Five years earlier, in 1903, Gene was running the Whitehorse Rapids for sport on a regular basis. On May 17th, though, his Peterborough canoe swamped, and passengers Bud Harkin, owner of the Windsor Hotel, and waitress Lila Wallace were drowned. Wallace was buried in what is now called the Pioneer Cemetery in Whitehorse, while Harkin's body was shipped to Marshfield, Wisconsin, for burial in the Gate of Heaven Cemetery.
All Whitehorse was plunged into mourning last Saturday evening about 7:30 o'clock by the startling news that both Alphonse and Eugene Larose had lost their lives in the historic Whitehorse Rapids a mile above town.
The news was brought to town by Harry G. Dickson who, accompanied by his wife, was fishing in the river at a point just below the rapids.
In five minutes after the news of the disaster reached town over one hundred men were on the way up the river, several crossing on the ferry and going up on the side opposite town. A little later a number of small boats were rowing up and one of these, its course being directed by E. A. Dixon, was instrumental in locating the lifeless body of Eugene, the younger of the drowned brothers, on a bar nearly a quarter of a mile below the rapids. This was shortly after 9 o'clock but at that time the body had been in the water fully an hour and a half. It was brought to the morgue and later prepared for burial and taken to the home of Will Larose, another brother, on Main street and kept there until the funeral on Tuesday.
How Drowning Occurred
The circumstances leading up to tho deplorable accident were as follows: "Gene," the younger of the brothers, was operating a sawmill on Windy Arm and had brought a raft containing 45,000 feet of lumber to the head of Miles Canyon where be tied it up on Wednesday of last week and came on to town for the purpose of securing his brother "Al," an experienced canyon and rapids pilot, to assist him in bringing it through to this place. "Al" had been employed all spring with the bridge gang on the railroad spur and after quitting work Saturday evening met "Gene" at the head of the canyon for the purpose of coming through the canyon and rapids in a canoe to see if the water was sufficiently high to permit of bringing the raft of lumber through. The trip through the canyon and Squaw Rapids was safely made and the two men were seen and spoken to a quarter of a mile above Whitehorse Rapids by D. Macaulay who was fishing. The next seen of them was when Mr. Dickson and his wife heard hollering and glancing at the lower end of the rapids saw the two men struggling in the water, both of them sinking before assistance could be more than thought of. Their canoe had filled and sank in the raging rapids.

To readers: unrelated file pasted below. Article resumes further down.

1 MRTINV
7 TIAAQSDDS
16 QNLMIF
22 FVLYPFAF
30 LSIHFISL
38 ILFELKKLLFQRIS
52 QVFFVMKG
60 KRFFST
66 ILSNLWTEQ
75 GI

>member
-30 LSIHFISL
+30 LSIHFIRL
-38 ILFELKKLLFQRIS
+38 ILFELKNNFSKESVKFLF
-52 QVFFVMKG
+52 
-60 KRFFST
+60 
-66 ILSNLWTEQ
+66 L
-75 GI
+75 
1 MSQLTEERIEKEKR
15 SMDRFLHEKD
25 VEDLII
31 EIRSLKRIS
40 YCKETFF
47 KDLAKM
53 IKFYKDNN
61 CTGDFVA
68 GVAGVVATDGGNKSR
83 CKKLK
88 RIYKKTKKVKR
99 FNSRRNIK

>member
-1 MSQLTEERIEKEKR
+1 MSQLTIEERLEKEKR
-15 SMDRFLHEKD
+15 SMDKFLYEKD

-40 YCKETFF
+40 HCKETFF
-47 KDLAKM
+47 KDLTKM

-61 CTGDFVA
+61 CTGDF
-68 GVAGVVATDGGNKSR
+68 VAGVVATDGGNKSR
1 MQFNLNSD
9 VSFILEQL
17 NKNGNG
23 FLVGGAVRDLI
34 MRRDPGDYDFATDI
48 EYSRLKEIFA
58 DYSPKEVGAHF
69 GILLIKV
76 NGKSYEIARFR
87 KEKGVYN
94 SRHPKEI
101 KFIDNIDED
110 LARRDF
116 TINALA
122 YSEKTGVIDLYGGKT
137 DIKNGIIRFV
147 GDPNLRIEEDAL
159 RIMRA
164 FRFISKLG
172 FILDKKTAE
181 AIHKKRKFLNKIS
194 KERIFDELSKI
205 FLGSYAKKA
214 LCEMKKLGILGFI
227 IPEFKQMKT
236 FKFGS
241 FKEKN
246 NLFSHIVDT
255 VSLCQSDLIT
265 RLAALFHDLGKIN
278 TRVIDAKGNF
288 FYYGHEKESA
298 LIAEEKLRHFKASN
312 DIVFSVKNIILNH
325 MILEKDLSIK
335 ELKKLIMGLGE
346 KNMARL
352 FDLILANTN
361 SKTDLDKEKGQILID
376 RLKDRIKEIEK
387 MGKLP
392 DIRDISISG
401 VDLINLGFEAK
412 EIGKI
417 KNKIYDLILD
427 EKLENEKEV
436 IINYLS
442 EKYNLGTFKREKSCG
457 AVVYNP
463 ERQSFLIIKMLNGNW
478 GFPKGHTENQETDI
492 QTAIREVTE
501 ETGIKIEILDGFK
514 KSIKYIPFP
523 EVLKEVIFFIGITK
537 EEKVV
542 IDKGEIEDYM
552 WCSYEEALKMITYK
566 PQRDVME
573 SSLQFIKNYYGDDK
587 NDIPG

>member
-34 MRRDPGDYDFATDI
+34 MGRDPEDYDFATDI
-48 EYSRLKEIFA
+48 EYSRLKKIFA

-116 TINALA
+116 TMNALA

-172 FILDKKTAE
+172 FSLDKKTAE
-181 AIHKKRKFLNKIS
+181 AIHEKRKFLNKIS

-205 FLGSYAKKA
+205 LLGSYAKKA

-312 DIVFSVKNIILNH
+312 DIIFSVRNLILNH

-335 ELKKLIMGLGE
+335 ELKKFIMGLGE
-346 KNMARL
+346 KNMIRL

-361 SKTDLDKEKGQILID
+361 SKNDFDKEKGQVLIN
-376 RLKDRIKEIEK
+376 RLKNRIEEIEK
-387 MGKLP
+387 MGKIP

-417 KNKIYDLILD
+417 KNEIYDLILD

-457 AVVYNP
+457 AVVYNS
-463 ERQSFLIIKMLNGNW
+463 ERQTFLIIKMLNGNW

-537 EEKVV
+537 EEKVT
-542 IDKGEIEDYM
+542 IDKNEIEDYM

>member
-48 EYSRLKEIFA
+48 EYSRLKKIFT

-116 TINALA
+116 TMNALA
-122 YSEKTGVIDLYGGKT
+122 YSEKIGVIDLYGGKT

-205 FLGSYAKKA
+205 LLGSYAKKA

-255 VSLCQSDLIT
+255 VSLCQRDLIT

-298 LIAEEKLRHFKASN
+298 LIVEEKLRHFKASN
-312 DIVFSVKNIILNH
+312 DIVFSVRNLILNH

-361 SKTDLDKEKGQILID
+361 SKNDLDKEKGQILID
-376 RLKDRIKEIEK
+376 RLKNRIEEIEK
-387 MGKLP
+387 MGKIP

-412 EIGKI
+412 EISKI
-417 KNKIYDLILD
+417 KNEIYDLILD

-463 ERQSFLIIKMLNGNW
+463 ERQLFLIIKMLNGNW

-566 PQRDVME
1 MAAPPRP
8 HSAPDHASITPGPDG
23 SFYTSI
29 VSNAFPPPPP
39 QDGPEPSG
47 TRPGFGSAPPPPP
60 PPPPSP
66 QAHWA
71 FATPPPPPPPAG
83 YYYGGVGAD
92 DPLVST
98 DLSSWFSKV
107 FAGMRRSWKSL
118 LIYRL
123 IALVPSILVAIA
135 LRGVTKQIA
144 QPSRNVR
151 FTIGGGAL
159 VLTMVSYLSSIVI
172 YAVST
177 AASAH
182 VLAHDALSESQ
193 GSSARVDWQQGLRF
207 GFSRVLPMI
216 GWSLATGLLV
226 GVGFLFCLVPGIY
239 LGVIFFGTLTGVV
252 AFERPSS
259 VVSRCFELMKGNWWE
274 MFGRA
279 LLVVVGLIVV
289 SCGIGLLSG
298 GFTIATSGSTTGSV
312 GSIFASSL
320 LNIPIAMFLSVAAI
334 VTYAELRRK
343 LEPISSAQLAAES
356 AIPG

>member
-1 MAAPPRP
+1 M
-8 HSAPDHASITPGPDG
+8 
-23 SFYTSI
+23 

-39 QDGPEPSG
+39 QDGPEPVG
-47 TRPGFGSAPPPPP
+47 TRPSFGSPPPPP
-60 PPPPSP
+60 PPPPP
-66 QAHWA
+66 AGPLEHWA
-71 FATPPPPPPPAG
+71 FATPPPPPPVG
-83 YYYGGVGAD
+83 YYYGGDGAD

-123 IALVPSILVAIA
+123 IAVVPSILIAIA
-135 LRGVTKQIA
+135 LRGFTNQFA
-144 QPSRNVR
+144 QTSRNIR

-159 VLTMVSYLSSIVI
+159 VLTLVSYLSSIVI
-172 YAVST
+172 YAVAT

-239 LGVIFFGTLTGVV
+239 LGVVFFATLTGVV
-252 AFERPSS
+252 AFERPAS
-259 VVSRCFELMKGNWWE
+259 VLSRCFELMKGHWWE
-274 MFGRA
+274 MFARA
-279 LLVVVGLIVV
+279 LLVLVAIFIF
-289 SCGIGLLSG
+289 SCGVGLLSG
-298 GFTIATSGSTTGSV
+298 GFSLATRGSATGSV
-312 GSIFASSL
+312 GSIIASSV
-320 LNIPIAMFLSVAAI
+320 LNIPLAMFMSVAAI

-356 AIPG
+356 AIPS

Search For "Al's" Body
Nearly ever since the accident happened continuous search has been vigorously prosecuted for "Al's" body. The river has been patrolled by small boats and gasolene launches but to no avail. Powder has also been used in the eddies below the rapids but all efforts to bring the body to the surface have so far failed. In the opinion of many the body has been carried down the river and will be eventually found on the flats near the head of Lake Lebarge.
The funeral of "Gene" Larose took place from the Catholic church Tuesday morning at 9 o'clock and was very largely attended by friends of the stricken family. The exercises consisted oi the Requiem Mass, the highest rite of the church. In the beautiful and impressive ceremony Rev. Father Lebert was assisted by Rev. Father Ed. Lecompte, S. J., a high apostle of the church who arrived here Monday evening with his secretary and two novitiate brothers, on the way down the Yukon on a tour of inspection of all the Catholic churches and missions of Alaska and Yukon. Interment was in the local cemetery. The pallbearers were Joseph McKinnon, Frank Dumontier, Joseph Beauchamp, Thos. Sweet, Patrick Campbell and A. E. Perreault. Geo. W. Wilson served in the capacity of undertaker.
Family of the Dead Brothers
"Al" and "Gene" Larose were born and raised at Masson, Quebec, being members of a family of nine children, six boys and three girls, all of whom grew to manhood and womanhood. "Al" would have been 38 years old on the 14th of July while "Gene" was 25 on the 8th of last April. The former leaves a heartbroken wife and sweet little girl, the latter being just one year and ten days old on the day of her father's death. "Gene" was unmarried. Other members of the family here are an older brother, Will Larose, and wife and a sister, Miss Maggie Larose, the latter being the accommodating and popular assistant postmistress. The father, aged 68 years, and mother, aged 64, still reside with the youngest daughter at the old home in Quebec. Other brothers and a sister are married and live near the old home while the youngest son, Fred, just younger than "Gene," is in Winnipeg.
Were Beloved By All
Neither "Al" or "Gene" Larose were known to have an enemy in the country. Honorable, generous, peaceful and hardworking, they were the stamp of men who make many friends and no enemies and their sudden taking off is most keenly deplored by all who knew them. To the now prostrate wife and prattling infant, the brother and sisters here, the aged parents and other brothers and sisters back at the old home is extended the true and sincere sympathy of a mourning community.